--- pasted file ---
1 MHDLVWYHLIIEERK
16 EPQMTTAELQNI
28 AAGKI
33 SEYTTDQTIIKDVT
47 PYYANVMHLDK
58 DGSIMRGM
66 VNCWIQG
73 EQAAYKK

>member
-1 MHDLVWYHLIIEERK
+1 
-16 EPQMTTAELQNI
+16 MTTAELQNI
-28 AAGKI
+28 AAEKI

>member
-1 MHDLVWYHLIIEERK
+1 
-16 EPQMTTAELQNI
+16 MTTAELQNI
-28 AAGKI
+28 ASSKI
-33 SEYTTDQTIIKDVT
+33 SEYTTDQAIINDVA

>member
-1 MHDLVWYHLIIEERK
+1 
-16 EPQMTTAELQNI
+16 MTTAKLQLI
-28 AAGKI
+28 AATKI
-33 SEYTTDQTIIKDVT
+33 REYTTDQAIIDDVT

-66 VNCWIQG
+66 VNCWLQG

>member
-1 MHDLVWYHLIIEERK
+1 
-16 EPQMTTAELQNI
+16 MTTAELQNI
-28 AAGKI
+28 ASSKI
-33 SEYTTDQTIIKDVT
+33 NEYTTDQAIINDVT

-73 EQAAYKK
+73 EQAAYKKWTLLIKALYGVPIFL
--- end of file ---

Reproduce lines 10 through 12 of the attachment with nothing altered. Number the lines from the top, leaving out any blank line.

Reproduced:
-1 MHDLVWYHLIIEERK
+1 
-16 EPQMTTAELQNI